"Don't bother the others when you come for your things." Greenstreet gave them a disgusted look and left.
"Come on." Perce grabbed his duffel bag.
"Where you going? I haven't finished my beer."
"Didn't you hear the man? There's two places just opened on a ship!"
"Well, for a raw pup you've got some wits after all," Billy said as he gulped the last swallow. Perce and Billy grabbed their kit and hurried outside. The man walked fast and was half a block away before they caught up to him.
"Sir—Mr., uh, Greenstreet—sir," Billy called out. The man turned.
"I'm William Bakewell. This is Perce Blackborow. We lost our ship in Montevideo. She ran aground," he added in case the man might think they had been fired themselves. "You'll be needing some new hands."
Greenstreet gave them a quick look-over. "Experience?" Bakewell explained that he had experience with both sail and steam. No navigation to speak of, but he could keep a course. He mentioned his two last ships, craftily avoiding the fact that they were his only two ships.
"And you?" Greenstreet turned to Perce. Next to Billy, he had little to offer. There were a hundred men within shouting distance with more skill and experience.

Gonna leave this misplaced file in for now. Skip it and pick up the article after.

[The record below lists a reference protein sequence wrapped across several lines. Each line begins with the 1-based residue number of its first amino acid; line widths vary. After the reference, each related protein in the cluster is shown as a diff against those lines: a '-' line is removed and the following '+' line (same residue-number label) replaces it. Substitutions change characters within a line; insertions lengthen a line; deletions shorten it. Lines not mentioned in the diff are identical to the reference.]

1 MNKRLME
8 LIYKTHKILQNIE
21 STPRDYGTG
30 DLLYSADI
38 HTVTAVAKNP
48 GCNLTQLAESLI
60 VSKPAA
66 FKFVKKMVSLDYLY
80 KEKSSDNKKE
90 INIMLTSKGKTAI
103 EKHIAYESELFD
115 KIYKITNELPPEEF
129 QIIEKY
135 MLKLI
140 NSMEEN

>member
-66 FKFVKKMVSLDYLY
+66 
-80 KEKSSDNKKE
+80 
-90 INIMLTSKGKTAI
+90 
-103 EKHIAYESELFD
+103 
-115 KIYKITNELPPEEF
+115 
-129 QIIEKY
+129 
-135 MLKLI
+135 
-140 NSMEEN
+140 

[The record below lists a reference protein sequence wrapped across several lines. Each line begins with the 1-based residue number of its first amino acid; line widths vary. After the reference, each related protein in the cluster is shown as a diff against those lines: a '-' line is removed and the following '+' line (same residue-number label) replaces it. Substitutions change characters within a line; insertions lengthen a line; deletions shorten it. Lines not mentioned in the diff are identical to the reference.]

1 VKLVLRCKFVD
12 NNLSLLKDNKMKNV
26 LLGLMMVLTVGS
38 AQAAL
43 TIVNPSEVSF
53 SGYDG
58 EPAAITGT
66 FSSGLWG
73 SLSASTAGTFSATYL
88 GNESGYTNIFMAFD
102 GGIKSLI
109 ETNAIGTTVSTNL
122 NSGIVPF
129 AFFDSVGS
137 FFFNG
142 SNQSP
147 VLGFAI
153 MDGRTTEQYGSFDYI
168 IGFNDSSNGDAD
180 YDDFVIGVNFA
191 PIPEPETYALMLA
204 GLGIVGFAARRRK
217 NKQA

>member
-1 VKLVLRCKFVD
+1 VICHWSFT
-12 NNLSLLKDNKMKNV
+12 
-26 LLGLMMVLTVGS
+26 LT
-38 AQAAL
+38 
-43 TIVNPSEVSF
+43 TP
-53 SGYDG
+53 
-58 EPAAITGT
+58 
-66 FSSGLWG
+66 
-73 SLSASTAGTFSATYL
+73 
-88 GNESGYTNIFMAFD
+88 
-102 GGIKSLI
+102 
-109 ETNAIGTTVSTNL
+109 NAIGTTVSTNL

"Ordinary seaman, sir," he said quietly. "Very willing."
"Ernest Shackleton!" Perce said excitedly. "What I'd give just to meet him!" When Greenstreet had told them exactly what they were applying for, Perce could hardly believe it. The Imperial Trans-Antarctic Expedition, under the command of Sir Ernest Shackleton. Billy hadn't heard much about Shackleton, although he was a legend in England.
"So he's the guy that didn't make it to the South Pole?"
"Well, yes, but—"
"And the Brit that did make it—what's his name?"
"Robert Scott," Perce reminded him.
"Yeah, Scott, he died on the way back, right?"
"And that Norwegian guy—Amundsen. He actually got there and came back alive. So he won the race."
"There's more to it than that," Perce said with exasperation. Americans were so bloody stuck on winning and losing. "Do you know how far it is to the South Pole and back?"
"Farther than anybody in their right mind would ever want to go!" Billy laughed.